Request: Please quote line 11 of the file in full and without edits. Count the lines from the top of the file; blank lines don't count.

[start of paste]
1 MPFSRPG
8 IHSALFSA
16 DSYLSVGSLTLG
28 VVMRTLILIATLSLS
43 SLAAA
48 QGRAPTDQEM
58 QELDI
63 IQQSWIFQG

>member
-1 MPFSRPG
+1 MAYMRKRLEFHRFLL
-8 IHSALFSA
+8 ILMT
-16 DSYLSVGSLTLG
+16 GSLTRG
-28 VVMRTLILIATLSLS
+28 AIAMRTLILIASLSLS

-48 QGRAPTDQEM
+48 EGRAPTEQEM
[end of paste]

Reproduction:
+1 MAYMRKRLEFHRFLL